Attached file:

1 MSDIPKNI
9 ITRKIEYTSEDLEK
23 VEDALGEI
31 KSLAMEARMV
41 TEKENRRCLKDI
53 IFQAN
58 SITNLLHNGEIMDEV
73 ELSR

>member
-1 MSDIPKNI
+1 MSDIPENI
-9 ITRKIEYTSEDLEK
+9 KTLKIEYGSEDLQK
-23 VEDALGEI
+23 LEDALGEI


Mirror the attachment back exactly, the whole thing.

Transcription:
1 MSDIPKNI
9 ITRKIEYTSEDLEK
23 VEDALGEI
31 KSLAMEARMV
41 TEKENRRCLKDI
53 IFQAN
58 SITNLLHNGEIMDEV
73 ELSR

>member
-1 MSDIPKNI
+1 MSDIPENI
-9 ITRKIEYTSEDLEK
+9 KTLKIEYGSEDLQK
-23 VEDALGEI
+23 LEDALGEI